Southern facade of the Palace of Charles V.

The circular patio has also two levels. The lower consists of a Doric colonnade of conglomerate stone, with an orthodox classical entablature formed of triglyphs and metopes. The upper floor is formed by a stylized Ionic colonnade whose entablature has no decoration. This organisation of the patio shows a deep knowledge of Roman architecture, and would be framed in pure Renaissance style but for its curved shape, which surprises the visitor entering from the main façades. The interior spaces and the staircases are also governed by the combination of square and circle. Similar aesthetic devices would be developed in the following decades under the classification of Mannerism.

Patio of the Palace of Charles V.


A gallery of the Alhambra Museum; showing marble pieces from the Nasrid period, including a lion sculpture from the Maristan (right)

Alhambra Museum[edit]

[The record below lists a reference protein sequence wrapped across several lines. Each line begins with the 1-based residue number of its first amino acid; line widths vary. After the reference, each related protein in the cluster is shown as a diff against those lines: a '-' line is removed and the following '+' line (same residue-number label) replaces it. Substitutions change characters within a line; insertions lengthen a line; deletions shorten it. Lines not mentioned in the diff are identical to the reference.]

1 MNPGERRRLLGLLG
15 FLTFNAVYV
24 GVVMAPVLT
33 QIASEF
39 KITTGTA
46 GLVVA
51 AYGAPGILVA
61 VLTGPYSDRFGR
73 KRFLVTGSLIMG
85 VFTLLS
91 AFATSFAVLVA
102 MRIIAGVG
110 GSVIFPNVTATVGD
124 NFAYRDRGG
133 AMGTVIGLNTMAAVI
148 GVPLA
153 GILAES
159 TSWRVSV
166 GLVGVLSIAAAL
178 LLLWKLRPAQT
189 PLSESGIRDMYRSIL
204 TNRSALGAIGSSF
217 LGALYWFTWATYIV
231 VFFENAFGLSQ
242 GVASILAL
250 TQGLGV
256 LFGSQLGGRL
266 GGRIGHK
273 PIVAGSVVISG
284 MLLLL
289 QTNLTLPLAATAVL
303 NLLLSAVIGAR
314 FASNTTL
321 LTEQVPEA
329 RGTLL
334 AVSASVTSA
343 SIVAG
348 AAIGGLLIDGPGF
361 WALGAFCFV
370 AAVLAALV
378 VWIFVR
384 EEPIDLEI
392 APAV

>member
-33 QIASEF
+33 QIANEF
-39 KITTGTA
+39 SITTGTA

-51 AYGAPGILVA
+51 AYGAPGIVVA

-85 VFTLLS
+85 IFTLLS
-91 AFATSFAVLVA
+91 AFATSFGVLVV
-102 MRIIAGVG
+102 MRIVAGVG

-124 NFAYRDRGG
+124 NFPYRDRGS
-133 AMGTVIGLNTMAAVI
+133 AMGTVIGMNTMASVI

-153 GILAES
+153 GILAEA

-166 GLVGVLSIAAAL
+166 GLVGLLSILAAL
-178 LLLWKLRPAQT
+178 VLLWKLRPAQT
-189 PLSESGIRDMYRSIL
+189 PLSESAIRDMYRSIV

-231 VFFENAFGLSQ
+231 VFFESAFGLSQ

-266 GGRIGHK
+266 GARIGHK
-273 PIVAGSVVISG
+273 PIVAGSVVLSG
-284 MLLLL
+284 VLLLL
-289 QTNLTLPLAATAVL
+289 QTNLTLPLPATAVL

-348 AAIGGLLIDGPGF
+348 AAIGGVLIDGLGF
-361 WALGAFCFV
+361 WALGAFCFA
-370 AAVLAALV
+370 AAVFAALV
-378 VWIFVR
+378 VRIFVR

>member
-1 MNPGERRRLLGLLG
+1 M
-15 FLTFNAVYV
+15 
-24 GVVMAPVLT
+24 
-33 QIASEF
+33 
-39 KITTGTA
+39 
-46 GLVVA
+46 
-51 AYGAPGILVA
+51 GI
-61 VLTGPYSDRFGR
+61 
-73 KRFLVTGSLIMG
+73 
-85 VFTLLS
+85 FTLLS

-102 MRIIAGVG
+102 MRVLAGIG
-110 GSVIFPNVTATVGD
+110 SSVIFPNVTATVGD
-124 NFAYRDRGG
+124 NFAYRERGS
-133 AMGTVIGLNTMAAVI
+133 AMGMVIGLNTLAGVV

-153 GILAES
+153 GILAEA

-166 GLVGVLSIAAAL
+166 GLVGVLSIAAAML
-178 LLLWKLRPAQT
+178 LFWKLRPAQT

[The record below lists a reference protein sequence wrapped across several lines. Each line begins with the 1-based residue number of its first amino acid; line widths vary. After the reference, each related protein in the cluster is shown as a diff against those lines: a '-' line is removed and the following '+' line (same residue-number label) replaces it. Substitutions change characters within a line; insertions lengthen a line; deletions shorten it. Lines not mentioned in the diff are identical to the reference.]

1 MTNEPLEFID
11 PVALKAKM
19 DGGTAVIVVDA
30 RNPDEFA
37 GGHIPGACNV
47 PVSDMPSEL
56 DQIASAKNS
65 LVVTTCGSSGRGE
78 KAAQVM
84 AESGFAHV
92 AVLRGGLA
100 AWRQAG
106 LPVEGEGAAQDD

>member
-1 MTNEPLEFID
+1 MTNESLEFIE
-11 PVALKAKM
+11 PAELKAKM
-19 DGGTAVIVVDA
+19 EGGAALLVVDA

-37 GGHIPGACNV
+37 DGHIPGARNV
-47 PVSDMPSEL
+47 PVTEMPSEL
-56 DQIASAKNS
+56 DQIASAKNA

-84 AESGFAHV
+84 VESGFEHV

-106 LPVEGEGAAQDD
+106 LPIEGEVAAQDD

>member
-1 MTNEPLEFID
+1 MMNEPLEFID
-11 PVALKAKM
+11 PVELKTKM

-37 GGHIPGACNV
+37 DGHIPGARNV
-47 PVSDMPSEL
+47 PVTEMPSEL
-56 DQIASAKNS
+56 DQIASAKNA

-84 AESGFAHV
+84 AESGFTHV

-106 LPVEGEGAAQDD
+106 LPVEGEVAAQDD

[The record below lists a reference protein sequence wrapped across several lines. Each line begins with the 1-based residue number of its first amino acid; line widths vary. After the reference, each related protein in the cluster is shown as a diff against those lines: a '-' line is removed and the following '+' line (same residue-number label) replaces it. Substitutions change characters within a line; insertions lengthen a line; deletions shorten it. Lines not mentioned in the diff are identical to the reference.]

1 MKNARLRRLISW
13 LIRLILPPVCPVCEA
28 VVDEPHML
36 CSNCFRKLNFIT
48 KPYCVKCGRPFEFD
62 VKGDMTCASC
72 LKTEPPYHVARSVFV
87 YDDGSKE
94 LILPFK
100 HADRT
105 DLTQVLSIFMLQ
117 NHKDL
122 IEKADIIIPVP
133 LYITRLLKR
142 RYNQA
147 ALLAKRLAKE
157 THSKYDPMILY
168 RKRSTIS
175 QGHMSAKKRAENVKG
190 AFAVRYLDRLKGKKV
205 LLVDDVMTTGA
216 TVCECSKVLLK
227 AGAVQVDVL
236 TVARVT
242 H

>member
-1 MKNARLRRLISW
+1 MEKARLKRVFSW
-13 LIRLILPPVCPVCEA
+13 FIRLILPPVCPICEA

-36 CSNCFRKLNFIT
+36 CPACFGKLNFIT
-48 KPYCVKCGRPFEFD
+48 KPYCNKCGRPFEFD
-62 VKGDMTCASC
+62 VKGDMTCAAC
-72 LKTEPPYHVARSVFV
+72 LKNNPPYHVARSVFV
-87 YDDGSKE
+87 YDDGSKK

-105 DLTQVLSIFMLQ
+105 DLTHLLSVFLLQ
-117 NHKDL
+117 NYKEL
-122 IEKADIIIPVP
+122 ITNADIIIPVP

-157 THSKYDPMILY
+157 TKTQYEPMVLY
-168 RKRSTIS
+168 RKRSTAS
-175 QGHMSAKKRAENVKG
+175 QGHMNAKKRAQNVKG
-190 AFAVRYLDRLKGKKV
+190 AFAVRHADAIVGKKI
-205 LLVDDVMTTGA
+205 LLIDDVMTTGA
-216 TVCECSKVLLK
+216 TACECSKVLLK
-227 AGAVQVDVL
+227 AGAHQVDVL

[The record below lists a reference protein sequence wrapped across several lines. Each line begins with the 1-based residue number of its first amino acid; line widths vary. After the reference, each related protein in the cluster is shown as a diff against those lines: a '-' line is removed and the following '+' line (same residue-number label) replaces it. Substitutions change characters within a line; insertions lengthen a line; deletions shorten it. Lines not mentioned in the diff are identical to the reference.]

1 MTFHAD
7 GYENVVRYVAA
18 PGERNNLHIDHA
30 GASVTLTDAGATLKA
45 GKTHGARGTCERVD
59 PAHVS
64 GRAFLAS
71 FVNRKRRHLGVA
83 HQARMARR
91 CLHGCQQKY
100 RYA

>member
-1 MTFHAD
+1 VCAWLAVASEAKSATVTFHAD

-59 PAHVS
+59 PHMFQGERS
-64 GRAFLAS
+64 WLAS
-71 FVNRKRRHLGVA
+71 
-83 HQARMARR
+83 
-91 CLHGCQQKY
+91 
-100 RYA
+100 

The first predecessor of this museum was a small "Arab museum" installed in Palace of Charles V in 1928, although a similar museum had existed in Granada since 1870. In 1942 its successor, the Archeological Museum of the Alhambra was installed here. Finally, in 1994–1995 it became the current Alhambra Museum, laid out in its present location on the ground floor of the palace.[11] The museum houses numerous artifacts and art objects originating in the Alhambra, ranging from the early Islamic period of Granada up to the Nasrid period, in addition to some other Islamic art objects from other locations. [11] The objects on display include 10th-century marble pieces from Madinat al-Zahra and other sites of the Caliphate era, fragments and panels of original decoration from the Nasrid palaces (including some of the lost palaces such as the Alijares Palace), Nasrid marble fountains and sculptures (such as a marble lion from the Maristan), and various other Nasrid-era furnishings. Among the highlights is the Vase of the Gazelles, one of the so-called "Alhambra vases", a huge and richly-decorated ceramic vase from the 14th century.[1]